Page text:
Having been one of the relative few who have made it through The Silmarillion, which is often referred to as the bible for Middle-Earth (where The Lord of the Rings is set), I’ve waded through dry, exposition-heavy material before, but I was hoping this would be different. Needless to say I was somewhat disappointed to find more of the same.
The story of the children of Húrin, Túrin and Nienor, is covered in The Silmarillion and not much is added to it here. Some additional detail, but the main points were already covered. It’s a depressing tale, which is by no means a bad thing, but it’s told in a slow, disjointed way with a protagonist you quickly learn to loath and prose that distances you from any engagement. It spends too much time being austere, seemingly in an effort to sound like classic writing, arguably in an effort to match Tolkien’s original work, published more than 50 years ago and written long before that.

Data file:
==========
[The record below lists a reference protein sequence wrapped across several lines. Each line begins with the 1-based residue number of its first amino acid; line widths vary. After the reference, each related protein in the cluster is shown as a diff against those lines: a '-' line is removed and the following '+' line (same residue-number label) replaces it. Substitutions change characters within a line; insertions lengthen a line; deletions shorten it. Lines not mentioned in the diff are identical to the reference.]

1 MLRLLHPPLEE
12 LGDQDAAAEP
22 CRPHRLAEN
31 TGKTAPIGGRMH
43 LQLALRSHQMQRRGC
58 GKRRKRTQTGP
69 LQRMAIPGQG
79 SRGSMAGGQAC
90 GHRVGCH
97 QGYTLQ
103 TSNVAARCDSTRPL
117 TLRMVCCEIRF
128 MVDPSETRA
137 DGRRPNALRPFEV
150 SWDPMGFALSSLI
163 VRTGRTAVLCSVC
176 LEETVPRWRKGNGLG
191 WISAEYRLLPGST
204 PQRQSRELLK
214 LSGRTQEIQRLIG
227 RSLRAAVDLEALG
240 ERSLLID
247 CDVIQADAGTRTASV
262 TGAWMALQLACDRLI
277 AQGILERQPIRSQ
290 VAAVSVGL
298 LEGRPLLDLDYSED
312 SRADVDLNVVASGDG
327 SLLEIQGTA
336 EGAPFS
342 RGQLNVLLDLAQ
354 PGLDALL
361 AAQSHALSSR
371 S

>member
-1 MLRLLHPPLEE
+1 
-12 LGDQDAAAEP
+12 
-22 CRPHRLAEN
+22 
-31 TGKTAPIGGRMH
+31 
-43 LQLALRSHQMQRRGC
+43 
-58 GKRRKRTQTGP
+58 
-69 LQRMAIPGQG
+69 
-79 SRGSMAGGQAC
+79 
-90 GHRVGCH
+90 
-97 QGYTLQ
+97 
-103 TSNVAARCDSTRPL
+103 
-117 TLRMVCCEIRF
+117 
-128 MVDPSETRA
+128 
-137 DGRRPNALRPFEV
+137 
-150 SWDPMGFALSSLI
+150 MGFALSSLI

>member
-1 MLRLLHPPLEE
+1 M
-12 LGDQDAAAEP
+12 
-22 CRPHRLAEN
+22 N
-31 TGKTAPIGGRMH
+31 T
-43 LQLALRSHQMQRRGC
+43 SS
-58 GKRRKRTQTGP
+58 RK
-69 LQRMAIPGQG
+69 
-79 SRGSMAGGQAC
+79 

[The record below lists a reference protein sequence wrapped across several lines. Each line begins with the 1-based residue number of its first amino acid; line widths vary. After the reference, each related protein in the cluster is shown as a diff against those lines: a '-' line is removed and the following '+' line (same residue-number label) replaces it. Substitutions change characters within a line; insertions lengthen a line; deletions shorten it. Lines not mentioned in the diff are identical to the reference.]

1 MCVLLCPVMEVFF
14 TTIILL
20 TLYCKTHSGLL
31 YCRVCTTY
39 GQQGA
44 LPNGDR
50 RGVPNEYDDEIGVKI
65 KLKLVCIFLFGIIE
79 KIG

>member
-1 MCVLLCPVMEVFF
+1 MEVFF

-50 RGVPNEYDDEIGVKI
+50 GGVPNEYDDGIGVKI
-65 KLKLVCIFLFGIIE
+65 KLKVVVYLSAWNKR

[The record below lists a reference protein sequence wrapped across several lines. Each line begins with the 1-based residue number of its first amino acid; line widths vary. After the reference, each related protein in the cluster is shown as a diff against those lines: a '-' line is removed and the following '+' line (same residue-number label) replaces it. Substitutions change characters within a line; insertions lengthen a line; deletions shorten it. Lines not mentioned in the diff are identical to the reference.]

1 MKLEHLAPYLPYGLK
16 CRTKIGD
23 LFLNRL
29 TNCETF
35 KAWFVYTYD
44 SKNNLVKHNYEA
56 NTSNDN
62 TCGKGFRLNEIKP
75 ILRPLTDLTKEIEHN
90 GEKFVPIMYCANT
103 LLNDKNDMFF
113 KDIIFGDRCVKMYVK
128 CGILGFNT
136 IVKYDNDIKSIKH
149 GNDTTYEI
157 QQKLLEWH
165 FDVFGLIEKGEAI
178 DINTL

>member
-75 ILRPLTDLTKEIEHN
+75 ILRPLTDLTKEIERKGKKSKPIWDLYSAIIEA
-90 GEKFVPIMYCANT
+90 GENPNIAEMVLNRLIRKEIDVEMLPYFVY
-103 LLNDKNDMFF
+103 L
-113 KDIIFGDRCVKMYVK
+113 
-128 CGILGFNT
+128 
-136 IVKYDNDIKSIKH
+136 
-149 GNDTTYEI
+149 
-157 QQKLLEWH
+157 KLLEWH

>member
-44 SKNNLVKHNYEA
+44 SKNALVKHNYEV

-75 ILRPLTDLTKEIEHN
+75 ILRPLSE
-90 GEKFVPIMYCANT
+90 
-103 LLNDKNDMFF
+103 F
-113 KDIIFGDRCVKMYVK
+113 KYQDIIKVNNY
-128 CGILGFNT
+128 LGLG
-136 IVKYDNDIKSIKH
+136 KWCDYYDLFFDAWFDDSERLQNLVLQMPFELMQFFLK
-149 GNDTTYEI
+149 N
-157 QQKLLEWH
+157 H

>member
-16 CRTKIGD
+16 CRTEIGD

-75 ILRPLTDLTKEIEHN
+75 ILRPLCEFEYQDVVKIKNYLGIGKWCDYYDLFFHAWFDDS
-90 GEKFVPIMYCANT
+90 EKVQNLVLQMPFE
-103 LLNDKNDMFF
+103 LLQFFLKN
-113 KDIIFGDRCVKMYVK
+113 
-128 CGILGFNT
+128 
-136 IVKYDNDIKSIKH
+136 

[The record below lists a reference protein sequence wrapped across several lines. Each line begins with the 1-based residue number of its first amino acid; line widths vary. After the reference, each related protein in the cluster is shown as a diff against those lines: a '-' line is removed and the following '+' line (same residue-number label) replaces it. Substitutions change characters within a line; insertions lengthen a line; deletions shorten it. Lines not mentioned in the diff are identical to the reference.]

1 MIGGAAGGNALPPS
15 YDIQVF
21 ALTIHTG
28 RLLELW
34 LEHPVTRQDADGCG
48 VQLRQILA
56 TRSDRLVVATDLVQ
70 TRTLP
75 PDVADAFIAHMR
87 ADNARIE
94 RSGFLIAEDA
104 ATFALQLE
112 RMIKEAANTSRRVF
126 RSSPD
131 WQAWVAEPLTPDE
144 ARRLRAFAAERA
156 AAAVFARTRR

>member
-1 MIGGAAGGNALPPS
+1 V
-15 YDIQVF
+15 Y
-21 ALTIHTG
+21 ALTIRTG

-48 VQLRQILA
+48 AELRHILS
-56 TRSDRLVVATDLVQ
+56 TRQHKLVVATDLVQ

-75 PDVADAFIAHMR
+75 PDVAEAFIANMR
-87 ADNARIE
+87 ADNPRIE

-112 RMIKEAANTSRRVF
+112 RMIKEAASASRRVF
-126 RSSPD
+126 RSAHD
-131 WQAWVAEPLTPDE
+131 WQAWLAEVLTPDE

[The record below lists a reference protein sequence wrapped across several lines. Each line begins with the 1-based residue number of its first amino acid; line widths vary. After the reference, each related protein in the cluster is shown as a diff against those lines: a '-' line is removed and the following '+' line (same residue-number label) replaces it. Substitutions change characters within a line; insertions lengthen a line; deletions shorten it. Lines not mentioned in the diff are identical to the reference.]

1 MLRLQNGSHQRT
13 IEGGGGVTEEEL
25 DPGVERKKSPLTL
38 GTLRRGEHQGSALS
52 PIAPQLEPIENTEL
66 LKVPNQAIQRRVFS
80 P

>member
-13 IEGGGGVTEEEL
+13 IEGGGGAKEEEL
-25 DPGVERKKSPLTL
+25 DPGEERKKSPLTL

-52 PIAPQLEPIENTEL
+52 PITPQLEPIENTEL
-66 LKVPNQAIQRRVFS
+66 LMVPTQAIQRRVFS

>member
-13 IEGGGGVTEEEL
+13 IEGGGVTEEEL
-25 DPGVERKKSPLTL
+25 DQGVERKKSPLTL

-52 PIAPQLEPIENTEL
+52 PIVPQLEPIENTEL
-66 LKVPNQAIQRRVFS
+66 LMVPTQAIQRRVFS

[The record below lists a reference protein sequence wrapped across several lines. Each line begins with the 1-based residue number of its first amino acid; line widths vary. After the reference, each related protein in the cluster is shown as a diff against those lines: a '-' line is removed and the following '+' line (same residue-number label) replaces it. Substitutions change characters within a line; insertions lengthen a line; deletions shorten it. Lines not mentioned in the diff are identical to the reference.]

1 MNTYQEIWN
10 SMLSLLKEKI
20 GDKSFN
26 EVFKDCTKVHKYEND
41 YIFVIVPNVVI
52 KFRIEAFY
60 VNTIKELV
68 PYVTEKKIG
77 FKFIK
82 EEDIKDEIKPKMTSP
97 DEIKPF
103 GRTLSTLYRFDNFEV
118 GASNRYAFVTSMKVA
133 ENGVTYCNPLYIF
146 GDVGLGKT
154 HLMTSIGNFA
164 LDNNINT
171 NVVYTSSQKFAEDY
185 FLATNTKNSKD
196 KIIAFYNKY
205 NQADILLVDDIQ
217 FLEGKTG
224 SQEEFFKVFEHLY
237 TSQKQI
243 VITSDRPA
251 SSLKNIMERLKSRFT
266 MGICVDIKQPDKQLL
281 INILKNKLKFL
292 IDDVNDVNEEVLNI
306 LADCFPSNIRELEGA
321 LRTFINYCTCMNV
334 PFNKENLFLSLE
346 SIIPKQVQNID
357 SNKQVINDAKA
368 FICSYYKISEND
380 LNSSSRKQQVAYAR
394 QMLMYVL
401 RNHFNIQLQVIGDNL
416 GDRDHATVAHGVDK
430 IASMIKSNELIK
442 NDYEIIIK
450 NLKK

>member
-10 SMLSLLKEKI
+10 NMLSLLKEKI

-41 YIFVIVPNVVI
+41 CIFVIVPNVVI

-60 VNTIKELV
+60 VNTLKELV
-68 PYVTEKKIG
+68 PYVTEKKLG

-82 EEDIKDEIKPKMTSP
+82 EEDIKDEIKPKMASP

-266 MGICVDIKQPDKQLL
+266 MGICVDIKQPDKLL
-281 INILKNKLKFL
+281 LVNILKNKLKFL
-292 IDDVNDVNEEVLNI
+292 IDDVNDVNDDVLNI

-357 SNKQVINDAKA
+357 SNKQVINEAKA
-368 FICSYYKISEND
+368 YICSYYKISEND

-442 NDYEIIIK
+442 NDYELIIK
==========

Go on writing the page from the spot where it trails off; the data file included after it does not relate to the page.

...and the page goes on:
It means that, like much of the work written after Tolkien’s death, it lacks the character of his work and, as such, is simply boring. There are plenty of tales in The Silmarillion, not many as well developed as this, but I think the time would have been better spent working on them.
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Reviewed: 10th November 2008